This independence day I think it’s time to lay down the gauntlet as to how we as a country can reboot our sick care system to a true health, wellness, and SELF care system. This article which came out yesterday is beautiful in its simplistic and honest approach which I back 100 percent.
By Sen. Tom Harkin (D-Iowa)
Washington, DC — With the Senate health committee convening daily to craft a comprehensive health reform bill, the basic outline of this landmark legislation is now clear.
Yes, it will ensure access to affordable, quality care for every American. But, just as important, it will hold down health care costsby creating a sharp new emphasis on disease prevention and public health.
As the lead Senator in drafting the Prevention and Public Health section of the bill, I view this legislation as our opportunity to recreate America as a genuine wellness society – a society that is focused on prevention, good nutrition, fitness, and public health.
The fact is, we currently do not have a health care system in the United States; we have a sick care system. If you’re sick, you get care, whether through insurance, Medicare, Medicaid, SCHIP,community health centers, emergency rooms, or charity. The problem is that this is all about patching things up after people develop serious illnesses and chronic conditions.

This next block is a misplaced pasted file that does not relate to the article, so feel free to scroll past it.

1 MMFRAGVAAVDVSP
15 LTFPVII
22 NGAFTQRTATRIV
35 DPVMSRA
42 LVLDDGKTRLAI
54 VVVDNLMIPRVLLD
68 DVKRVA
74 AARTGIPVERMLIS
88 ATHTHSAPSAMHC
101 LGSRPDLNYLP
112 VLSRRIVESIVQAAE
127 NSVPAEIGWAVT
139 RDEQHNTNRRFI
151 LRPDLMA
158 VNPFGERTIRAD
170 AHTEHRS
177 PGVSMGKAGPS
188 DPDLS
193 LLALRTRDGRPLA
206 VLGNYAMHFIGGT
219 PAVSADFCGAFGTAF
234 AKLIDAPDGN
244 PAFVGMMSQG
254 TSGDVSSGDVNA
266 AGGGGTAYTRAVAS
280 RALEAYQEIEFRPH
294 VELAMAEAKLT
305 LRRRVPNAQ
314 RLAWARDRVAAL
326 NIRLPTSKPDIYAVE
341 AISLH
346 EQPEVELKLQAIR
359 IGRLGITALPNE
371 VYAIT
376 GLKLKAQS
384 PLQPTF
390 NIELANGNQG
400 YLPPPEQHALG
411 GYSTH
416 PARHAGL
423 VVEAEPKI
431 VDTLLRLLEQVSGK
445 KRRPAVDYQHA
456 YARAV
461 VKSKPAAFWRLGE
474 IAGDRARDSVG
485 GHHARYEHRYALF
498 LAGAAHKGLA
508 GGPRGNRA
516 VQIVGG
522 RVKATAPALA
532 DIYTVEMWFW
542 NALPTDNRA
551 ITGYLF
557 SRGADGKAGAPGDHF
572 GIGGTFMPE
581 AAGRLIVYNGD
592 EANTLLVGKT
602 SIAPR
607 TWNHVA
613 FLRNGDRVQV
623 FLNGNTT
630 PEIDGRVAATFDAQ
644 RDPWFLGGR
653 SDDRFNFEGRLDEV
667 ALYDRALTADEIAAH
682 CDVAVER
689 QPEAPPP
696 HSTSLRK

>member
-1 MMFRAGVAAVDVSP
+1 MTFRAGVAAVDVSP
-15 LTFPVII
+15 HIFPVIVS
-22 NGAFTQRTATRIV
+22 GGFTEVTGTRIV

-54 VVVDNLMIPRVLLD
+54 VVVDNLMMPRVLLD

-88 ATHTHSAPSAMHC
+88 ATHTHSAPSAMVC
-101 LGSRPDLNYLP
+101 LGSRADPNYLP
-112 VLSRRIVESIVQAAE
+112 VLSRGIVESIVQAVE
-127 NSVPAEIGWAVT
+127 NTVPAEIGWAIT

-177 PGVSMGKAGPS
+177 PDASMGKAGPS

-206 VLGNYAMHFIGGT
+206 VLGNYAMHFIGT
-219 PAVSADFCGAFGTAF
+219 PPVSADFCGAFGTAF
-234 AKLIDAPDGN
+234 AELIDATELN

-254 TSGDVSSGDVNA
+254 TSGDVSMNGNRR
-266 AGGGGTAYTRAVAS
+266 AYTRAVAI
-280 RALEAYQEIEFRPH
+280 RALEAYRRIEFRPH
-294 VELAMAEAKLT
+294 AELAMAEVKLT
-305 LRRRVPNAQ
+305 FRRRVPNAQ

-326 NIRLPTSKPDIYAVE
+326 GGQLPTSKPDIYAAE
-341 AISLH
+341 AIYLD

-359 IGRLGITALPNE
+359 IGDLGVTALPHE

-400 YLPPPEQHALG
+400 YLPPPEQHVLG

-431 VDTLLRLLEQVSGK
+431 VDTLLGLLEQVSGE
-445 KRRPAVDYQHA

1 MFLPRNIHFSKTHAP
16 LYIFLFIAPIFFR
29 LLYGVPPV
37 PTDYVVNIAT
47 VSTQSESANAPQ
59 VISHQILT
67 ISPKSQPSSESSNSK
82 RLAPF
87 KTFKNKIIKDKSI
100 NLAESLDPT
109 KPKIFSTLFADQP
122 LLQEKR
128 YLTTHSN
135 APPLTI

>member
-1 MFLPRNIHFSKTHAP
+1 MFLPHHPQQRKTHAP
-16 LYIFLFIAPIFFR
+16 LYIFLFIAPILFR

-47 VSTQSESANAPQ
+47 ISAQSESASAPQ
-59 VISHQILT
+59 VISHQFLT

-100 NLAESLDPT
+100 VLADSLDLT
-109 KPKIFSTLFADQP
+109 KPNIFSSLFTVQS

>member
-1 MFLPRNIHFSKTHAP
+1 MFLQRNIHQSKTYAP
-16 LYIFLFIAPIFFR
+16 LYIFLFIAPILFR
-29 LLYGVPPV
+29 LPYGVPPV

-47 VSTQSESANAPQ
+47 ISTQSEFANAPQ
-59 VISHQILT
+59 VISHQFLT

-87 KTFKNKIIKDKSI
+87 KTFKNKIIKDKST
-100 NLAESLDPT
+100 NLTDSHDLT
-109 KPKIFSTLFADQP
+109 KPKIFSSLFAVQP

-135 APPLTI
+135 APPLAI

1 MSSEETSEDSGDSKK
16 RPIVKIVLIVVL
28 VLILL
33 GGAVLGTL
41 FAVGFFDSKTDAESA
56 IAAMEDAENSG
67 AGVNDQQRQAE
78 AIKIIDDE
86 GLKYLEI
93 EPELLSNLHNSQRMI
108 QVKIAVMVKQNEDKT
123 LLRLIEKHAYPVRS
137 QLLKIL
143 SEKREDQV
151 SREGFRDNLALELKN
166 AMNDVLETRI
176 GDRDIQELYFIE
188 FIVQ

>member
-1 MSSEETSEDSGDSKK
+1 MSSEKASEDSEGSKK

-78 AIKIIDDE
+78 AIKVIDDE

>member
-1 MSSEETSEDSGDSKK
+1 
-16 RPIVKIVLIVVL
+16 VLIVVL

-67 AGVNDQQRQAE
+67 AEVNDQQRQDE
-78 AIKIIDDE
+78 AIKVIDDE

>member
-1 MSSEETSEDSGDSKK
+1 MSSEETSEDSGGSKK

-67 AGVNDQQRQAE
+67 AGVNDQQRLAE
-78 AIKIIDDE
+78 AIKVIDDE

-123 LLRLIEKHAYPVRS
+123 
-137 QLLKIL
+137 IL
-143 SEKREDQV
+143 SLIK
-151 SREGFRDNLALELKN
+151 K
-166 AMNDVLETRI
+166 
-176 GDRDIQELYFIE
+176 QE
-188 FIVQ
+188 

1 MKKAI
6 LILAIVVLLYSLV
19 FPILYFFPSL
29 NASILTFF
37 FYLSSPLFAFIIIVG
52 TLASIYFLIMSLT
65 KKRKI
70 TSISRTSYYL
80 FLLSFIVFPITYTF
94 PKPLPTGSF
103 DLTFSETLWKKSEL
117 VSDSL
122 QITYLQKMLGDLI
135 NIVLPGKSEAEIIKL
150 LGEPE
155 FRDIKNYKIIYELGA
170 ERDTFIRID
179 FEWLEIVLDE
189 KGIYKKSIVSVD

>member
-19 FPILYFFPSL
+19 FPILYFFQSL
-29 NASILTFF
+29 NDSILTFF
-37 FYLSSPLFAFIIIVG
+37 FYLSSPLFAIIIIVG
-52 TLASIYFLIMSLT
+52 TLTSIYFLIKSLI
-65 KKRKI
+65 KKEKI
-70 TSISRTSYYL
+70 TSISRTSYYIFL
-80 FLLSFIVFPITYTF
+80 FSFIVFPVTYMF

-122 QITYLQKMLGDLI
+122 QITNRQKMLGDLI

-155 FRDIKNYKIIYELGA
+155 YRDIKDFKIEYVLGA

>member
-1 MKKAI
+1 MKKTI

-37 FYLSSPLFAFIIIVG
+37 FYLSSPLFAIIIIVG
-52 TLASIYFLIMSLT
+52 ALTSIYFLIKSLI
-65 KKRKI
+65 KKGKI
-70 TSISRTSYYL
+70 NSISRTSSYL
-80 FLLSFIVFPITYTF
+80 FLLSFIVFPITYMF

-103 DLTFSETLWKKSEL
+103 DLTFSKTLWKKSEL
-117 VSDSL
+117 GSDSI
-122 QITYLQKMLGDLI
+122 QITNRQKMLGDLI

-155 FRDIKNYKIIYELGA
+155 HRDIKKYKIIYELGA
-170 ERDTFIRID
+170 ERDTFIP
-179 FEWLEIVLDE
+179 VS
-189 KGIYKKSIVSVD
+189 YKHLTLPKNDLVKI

We spend a staggering $2.3 trillion annually on health care – 16.5 percent of our GDP and far more than any other country spends on health care – yet the World Health Organization ranks U.S. health care only 37th among nations, on par with Serbia.
We spend twice as much per capita on health care as European countries, but we are twice as sick with chronic disease.
How can this be so? The problem is that we have systematically neglected wellness and disease prevention. Currently in the United States, 95 percent of every health care dollar is spent on treating illnesses and conditions after they occur. But we spend peanuts on prevention.
The good news in these dismal statistics is that, by reforming our system and focusing on fighting and preventing chronic disease, we have a huge opportunity. We can not only save hundreds of billions of dollars; we can also dramatically improve the health of the American people.